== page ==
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Friday, July 20, 2012

Millions get set to join London 2012 Olympic Games


AP photo
I'm an Olympic junkie. It's not because of the sports, although I enjoy watching almost everything. What draws me in are the heartwarming, fist-pumping, tear-jerking behind-the-scene stories that emerge throughout every Olympic Games.

Sure, we root for the home team. But often the circumstances surrounding the competitions create heroes who move us to root for the person rather than the country.

Olympic Torch bearer Patti "Turville" Farquaharson.
Consider 1988 Olympic Torch bearer Patti Farquaharson. She filled out 300 entry forms over the course of a year to be eligible for the ultimate prize: the honor of carrying the Olympic torch on her home turf during the Calgary Olympics. The Canadian schoolteacher and mom proved to her students that in order to be part of something great you have to at least try. The summer before Canadian sailor Larry Lemieux was on his way to winning an Olympic medal in Seoul when he saw two men from Singapore whose craft had capsized in turbulent waves. He changed course and saved the lives of those two men, but in doing so, lost any chance of winning a medal. 

And who can forget Romania's Nadia Elena Commaneci, the gymnast who emerged from behind the Iron Curtain and warmed the hearts of everyone on both sides of the Cold War with her amazing perfect 10 score.  

Also inspiring was the example set by Britain's Derek Redmond at the 1992 Olympics in Barcelona. He was expected to compete for a medal in the 400- meter run, but pulled a hamstring in the backstretch and crumpled to the ground. He could have called for a stretcher and left the field. Instead he pulled himself up and with his father at his side, hobbled down the final 200 meter stretch to complete the race. 

It's people like this who illustrate what's most important about the Olympics and that is "not to win but to take part!" 

Take a look at the stories likely to unfold at the 2012 London Olympics, set to begin on July 27:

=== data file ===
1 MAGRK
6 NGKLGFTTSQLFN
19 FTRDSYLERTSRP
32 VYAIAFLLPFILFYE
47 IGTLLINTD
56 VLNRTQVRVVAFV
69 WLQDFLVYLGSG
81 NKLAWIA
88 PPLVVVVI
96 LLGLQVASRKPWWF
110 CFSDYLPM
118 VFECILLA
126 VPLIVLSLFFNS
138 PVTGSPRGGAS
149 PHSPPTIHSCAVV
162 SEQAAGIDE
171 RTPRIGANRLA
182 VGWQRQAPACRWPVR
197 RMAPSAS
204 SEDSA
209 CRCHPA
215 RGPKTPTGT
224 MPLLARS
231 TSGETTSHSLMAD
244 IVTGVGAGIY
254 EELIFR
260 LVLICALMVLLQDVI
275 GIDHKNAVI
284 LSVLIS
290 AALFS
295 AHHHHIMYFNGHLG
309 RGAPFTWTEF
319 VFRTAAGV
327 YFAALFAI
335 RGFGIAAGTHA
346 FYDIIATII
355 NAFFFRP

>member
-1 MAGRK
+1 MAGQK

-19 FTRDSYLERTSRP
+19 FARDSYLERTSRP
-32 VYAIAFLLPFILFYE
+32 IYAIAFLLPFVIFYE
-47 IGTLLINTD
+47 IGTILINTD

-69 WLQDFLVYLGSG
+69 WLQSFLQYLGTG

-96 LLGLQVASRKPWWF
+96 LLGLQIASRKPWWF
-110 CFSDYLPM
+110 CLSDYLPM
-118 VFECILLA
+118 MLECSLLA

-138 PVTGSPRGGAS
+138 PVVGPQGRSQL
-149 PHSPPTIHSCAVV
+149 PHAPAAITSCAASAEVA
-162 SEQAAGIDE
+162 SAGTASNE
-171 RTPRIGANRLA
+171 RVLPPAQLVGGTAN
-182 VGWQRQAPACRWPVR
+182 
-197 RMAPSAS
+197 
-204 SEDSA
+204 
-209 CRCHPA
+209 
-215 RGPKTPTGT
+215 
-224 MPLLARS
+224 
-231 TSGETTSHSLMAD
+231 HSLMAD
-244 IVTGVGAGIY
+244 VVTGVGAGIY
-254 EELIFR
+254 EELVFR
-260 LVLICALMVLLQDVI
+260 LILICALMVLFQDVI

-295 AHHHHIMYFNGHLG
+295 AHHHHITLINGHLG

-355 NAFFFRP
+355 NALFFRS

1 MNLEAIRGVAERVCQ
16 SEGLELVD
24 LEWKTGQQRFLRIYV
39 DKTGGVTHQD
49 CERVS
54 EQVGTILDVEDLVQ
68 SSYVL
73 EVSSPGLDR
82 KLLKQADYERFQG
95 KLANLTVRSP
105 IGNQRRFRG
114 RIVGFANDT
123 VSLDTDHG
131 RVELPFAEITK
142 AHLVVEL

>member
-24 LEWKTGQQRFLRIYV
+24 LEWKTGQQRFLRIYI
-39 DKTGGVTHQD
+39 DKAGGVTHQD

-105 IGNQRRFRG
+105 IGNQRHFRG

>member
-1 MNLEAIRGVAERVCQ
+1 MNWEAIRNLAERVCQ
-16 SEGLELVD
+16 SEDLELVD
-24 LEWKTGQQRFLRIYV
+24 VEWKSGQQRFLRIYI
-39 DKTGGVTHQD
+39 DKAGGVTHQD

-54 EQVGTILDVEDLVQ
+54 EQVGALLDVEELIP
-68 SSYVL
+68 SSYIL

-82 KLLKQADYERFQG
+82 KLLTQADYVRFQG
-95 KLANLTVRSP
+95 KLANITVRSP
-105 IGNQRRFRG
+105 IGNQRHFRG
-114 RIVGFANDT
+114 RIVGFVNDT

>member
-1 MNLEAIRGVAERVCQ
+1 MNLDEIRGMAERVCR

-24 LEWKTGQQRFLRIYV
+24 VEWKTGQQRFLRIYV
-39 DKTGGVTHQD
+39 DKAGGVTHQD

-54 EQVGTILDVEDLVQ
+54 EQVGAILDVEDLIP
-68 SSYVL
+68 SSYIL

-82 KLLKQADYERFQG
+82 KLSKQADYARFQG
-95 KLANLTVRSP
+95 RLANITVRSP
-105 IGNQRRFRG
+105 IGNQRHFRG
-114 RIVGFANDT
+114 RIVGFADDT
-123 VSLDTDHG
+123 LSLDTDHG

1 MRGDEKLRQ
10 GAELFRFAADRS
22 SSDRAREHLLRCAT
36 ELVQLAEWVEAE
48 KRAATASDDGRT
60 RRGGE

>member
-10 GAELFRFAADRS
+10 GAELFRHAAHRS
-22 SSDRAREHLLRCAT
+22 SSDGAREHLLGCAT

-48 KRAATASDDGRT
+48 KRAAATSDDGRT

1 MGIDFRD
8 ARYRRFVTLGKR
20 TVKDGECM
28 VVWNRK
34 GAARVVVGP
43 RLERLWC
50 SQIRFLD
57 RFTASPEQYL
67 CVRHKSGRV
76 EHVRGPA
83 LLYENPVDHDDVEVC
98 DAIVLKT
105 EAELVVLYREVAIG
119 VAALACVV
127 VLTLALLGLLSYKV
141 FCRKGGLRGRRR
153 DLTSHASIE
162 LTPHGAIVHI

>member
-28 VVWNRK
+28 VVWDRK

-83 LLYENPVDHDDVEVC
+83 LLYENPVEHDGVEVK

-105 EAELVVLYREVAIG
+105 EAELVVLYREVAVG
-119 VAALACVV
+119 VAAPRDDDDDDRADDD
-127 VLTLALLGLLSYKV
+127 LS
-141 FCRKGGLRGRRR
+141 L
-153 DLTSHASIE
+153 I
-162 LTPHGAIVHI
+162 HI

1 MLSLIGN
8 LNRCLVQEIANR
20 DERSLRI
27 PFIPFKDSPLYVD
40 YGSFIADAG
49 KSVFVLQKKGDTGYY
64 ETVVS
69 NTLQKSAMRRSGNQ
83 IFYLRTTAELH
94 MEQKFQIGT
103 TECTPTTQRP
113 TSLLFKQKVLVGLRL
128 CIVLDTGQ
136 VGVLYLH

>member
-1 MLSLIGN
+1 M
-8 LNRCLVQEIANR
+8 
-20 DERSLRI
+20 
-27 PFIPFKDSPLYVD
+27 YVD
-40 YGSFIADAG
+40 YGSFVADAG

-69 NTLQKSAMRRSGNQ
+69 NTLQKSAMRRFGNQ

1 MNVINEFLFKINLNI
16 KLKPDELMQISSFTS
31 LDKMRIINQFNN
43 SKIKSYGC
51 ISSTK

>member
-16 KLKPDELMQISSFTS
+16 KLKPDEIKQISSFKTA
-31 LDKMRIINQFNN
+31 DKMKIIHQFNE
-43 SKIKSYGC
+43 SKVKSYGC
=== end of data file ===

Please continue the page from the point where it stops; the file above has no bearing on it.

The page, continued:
AP Photo/Victoria Will
American weightlifter Holley Mangold, at left, first made news playing offensive line as the only girl on her high school football team in Ohio. But she switched sports a few years ago and now the 5-foot-8 sister of New York Jets Pro Bowl center Nick Mangold will compete at the London Olympics as a superheavyweight in weightlifting.





Britain's Ben Ainslie pictured above, celebrates after winning the gold medal during the Finn sailing competition at the 2008 Beijing Olympics in Qingdao, China. If you love sailing this is one person to watch at the London Olympics, as the 35-year-old Ainslie is hoping to win his fourth straight gold medal, and fifth straight medal overall, which would make him the most successful Olympic sailor ever.

Jerome Singleton AP Photo/Victoria Will
Paralympic sprinter Jerome Singleton, posing for his portrait at the 2012 Team USA Summit in Dallas, will get his shot to become the fastest in the world -- and the chance to gain a platform for his sport like rival sprinter Oscar Pistorius from South Africa.

Joshua Richmong AP Photo/Victoria Will

Joshua Richmond shown above at the 2012 Team USA Media Summit in Dallas is carrying the colors of his country again. The staff sergeant is a member of the U.S. Army Marksmanship Unit, based at Fort Benning, Ga., and is also a member of the U.S. shooting team heading to the London Olympics. "It's the best of both worlds," he said. "I'm serving my country with whatever uniform I'm wearing."

AP Photo/Charles Dharapak
Shown competing at the men's judo heavyweight division preliminaries at the Beijing 2088 Olympics are Israel's Arik Zeevi, white, and France's Frederic Demontfaucon. Zeevi has already earned his place among the country's sporting pantheon, as one of only six Israelis to have won an Olympic medal. Stil the 35-year-old judoka, who recently won a European title, is not ready to leave the mats. He's got one more fight left in him: a run at the 2012 London Olympics. "The fact that I'm 35 years is an advantage because I have experience," Zeevi told The Associated Press. "I'm trying to take the advantage of my age and bring it to the match. But I don't fool myself. I know that to bring results in my age is very difficult."

AP Photo/The World-Herald, Alyssa Schukar
 Always inspiring is the United States swim team, pictured above at the final night of the U.S. Olympic swimming trials, July 2, in Omaha, Neb.


The London 2012 Games is expected to attract 28,000 members of the media, providing awe-inspiring images such as this photo taken by Mark J. Terrill. 

AP Photo/Hassan Ammar
London's games could be a historical event for international sports as all of the participating nations are expected to field at least one female athlete, including three Muslim countries — Qatar, Brunei and Saudi Arabia — that have previously sent only male competitors. Hoping to join their Olympic team in London are members of the Saudi female soccer team, who posed before a training session at a secret location in Riyadh, Saudi Arabia. Back row, standing from left are: Rawh Abdullah, Saudi, 28; Rana Al Khateeb, Saudi, 23; and Mawada Chaballout, American, 27. Bottom row are: Mashael Abdullah, Saudi 27; left, and Lamia Fahad, Saudi, 24.


Britain’s Queen Elizabeth II and Prince Philip, Duke of Edinburgh are expected to officially open the games. NBC will broadcast 271 hours of London Olympic coverage over 17 days beginning with the Opening Ceremony at 7:30 p.m. ET/PT on Friday, July 27. Livestream online will also be available. 

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